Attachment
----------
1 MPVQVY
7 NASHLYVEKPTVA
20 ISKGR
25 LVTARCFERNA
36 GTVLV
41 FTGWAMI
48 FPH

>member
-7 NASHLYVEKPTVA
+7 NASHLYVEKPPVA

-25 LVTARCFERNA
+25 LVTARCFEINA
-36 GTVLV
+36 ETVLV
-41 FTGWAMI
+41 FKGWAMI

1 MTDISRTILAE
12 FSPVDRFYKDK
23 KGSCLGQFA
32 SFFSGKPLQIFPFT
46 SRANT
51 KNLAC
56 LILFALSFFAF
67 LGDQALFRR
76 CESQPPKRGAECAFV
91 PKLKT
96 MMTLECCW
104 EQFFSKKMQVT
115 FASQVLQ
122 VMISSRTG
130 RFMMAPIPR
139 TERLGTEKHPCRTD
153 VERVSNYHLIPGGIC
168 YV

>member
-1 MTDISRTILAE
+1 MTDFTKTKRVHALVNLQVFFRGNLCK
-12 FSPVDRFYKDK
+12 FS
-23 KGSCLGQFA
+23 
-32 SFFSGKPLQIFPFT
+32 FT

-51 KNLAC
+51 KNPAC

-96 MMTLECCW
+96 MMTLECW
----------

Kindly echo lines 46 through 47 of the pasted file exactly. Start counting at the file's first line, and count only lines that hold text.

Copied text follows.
-96 MMTLECCW
+96 MMTLECW